Also posted in My Work

Under the Hood: James Bay

Stately and pristine, Victoria’s best neighborhoods are always on display. Broadmead, Ten Mile Point and the Uplands are top drawer. A leaf has only to flutter towards the ground to have a rake equipped gardener move to scoop it up before the local ratings take a negative plunge.

Other Victoria neighbourhoods are significant in their own right. One though is special. It is the oldest residential neighborhood on the west coast of North America, north of San Fransisco. Like an old doll dressed to the nines heading out for a day of shopping, a little tipsy, hat askew, ankles in ill fitting hose and heals, tottering along, it’s character and textures well earned. That’s the “Hood”, James Bay.

James Bay has been home to sailers, gold panners, loggers and some whose past is somewhat nefarious. Its homes have stood resolute against the ravages of weather and the passage of time. Many date back to the late 19th century.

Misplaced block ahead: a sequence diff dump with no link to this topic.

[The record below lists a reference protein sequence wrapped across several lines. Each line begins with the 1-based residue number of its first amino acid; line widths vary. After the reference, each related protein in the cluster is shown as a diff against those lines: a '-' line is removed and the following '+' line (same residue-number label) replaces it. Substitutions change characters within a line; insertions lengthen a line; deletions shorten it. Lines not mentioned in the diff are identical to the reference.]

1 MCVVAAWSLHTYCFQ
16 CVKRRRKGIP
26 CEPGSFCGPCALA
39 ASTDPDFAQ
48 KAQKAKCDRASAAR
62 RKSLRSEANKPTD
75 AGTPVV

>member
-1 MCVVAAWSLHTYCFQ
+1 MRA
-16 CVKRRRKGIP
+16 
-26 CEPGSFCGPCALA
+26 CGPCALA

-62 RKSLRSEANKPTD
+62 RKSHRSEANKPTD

Dallas Road Beauties by Rick Thomas

Getting ‘under the hood’ reveals its timeless beauty. Houses, large and small, front onto narrow streets originally designed for horse and buggy traffic. Some have been refurbished, others torn down and replaced by more modern structures. Most though, remain. Pealing, faded paint adds to the overall ambiance.   

Rickety fences contain small front yards. In some, small urban farms flourish. Chickens, ducks and geese, their scent unmistakeable, mingle amongst bushy rows of herbs and vegetables. English style gardens their flowers protruding through fence pickets splash colour on the scene.